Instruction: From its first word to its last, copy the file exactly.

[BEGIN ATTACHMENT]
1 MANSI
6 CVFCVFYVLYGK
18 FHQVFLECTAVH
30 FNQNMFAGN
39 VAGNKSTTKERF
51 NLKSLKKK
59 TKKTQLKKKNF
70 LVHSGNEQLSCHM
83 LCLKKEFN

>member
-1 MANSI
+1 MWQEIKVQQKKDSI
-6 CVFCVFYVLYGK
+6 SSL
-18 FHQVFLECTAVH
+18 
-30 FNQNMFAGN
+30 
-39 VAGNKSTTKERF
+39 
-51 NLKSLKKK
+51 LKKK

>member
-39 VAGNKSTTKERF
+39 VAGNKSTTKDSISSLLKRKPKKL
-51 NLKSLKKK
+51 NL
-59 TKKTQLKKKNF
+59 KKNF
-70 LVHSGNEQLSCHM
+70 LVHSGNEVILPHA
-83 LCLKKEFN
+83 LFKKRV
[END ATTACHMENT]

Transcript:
1 MANSI
6 CVFCVFYVLYGK
18 FHQVFLECTAVH
30 FNQNMFAGN
39 VAGNKSTTKERF
51 NLKSLKKK
59 TKKTQLKKKNF
70 LVHSGNEQLSCHM
83 LCLKKEFN

>member
-1 MANSI
+1 MWQEIKVQQKKDSI
-6 CVFCVFYVLYGK
+6 SSL
-18 FHQVFLECTAVH
+18 
-30 FNQNMFAGN
+30 
-39 VAGNKSTTKERF
+39 
-51 NLKSLKKK
+51 LKKK

>member
-39 VAGNKSTTKERF
+39 VAGNKSTTKDSISSLLKRKPKKL
-51 NLKSLKKK
+51 NL
-59 TKKTQLKKKNF
+59 KKNF
-70 LVHSGNEQLSCHM
+70 LVHSGNEVILPHA
-83 LCLKKEFN
+83 LFKKRV